According to the BBC, the number of NHS operations cancelled at the last minute in English hospitals increased by almost 2,500 at the end of 2004. Between October to December 17,402 operations were cancelled at short notice for "non-clinical" reasons. But have no fear, a health ministry bureaucrat said, "the vast majority of patients were getting faster access to treatment." It seems that things are getting worse, but its still okay.
The cause of this "non-problem?" A lack of available down stream beds and theatre staff shortages are the main culprits. Their current solution includes throwing more beds at the problem and some patient flow optimization by working to keep out patients out of in patient beds. Having met with a group of NHS nurse executives last summer in NYC, I know that the majority of their hospitals are highly regimented (fixed rooms for specific patient classifications) and could increase patient flow, reduce transfers and shorten LOS by adopting universal beds.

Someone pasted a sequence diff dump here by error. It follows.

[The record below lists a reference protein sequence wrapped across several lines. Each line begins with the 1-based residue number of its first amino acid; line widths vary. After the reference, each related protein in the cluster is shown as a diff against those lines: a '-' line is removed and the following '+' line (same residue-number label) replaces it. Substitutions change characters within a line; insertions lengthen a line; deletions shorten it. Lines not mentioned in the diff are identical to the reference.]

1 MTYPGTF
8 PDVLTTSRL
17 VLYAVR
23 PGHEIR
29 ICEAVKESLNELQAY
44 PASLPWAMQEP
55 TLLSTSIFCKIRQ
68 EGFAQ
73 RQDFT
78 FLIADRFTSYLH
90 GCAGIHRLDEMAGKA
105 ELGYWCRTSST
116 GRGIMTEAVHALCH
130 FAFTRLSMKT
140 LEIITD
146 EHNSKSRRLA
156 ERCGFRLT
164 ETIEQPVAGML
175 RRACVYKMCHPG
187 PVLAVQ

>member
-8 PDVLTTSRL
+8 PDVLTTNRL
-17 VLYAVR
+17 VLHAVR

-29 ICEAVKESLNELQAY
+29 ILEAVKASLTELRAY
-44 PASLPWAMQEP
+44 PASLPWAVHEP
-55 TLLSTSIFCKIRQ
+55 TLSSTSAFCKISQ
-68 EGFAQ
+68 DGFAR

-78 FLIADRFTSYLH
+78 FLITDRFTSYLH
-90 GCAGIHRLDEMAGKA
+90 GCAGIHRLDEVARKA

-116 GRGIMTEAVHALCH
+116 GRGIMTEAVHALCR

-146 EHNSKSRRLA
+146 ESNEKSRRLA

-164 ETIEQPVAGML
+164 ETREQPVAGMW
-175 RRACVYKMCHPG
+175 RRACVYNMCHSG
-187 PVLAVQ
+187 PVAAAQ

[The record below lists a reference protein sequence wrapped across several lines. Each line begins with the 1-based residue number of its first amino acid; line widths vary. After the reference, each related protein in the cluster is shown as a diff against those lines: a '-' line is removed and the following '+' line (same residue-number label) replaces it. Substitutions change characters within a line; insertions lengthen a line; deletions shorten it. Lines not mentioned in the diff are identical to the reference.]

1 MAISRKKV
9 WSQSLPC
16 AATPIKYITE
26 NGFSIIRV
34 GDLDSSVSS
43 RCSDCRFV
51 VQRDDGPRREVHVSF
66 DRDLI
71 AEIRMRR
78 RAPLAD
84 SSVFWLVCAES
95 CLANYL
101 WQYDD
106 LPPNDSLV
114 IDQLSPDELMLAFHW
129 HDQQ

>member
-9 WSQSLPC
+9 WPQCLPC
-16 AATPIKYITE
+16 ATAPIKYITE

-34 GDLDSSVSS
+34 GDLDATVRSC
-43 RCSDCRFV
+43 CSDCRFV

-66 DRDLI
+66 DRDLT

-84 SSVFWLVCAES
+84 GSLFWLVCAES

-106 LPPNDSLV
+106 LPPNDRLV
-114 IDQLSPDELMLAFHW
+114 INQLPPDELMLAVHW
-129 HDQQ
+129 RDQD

Ironically, another government program to improve service may be gumming up the works. A spokeswoman for the British Medical Association said: "The BMA is also concerned that in order to meet the four-hour A&E waiting list target inappropriate hospital admissions are being made. This would obviously lead to reduced bed capacity and elective surgery being cancelled. The BMA is looking into this." (For you non-anglophiles, A&E is Accident & Emergency, their term for the ED.)
In another example of bureaucratic fixing, this paper on surgical waiting times in Canada's health service has this startling conclusion: shorter surgery waiting lists result in shorting waiting times for those patients on the list. The authors suggested that, "Hospital managers may also use the findings to reduce uncertainty in reporting expected waits given the current list size, thereby improving resource planning." In fairness, there are some interesting bits about queuing priorities and optimizing limited resources.